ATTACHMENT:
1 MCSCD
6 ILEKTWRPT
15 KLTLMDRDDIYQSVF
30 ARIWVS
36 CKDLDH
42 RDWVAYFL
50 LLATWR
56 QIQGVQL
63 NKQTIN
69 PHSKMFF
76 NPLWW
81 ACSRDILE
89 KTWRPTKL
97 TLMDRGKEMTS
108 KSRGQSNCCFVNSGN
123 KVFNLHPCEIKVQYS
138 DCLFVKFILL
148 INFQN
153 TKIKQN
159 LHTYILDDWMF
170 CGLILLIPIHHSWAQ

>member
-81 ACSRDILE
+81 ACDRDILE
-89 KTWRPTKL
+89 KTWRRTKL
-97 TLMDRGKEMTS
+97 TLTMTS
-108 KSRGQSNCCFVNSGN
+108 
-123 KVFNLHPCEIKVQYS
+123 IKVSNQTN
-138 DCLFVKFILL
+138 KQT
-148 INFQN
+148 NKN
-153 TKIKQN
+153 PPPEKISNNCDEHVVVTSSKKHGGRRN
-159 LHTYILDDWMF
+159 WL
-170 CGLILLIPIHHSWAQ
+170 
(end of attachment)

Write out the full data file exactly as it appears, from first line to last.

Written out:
1 MCSCD
6 ILEKTWRPT
15 KLTLMDRDDIYQSVF
30 ARIWVS
36 CKDLDH
42 RDWVAYFL
50 LLATWR
56 QIQGVQL
63 NKQTIN
69 PHSKMFF
76 NPLWW
81 ACSRDILE
89 KTWRPTKL
97 TLMDRGKEMTS
108 KSRGQSNCCFVNSGN
123 KVFNLHPCEIKVQYS
138 DCLFVKFILL
148 INFQN
153 TKIKQN
159 LHTYILDDWMF
170 CGLILLIPIHHSWAQ

>member
-81 ACSRDILE
+81 ACDRDILE
-89 KTWRPTKL
+89 KTWRRTKL
-97 TLMDRGKEMTS
+97 TLTMTS
-108 KSRGQSNCCFVNSGN
+108 
-123 KVFNLHPCEIKVQYS
+123 IKVSNQTN
-138 DCLFVKFILL
+138 KQT
-148 INFQN
+148 NKN
-153 TKIKQN
+153 PPPEKISNNCDEHVVVTSSKKHGGRRN
-159 LHTYILDDWMF
+159 WL
-170 CGLILLIPIHHSWAQ
+170 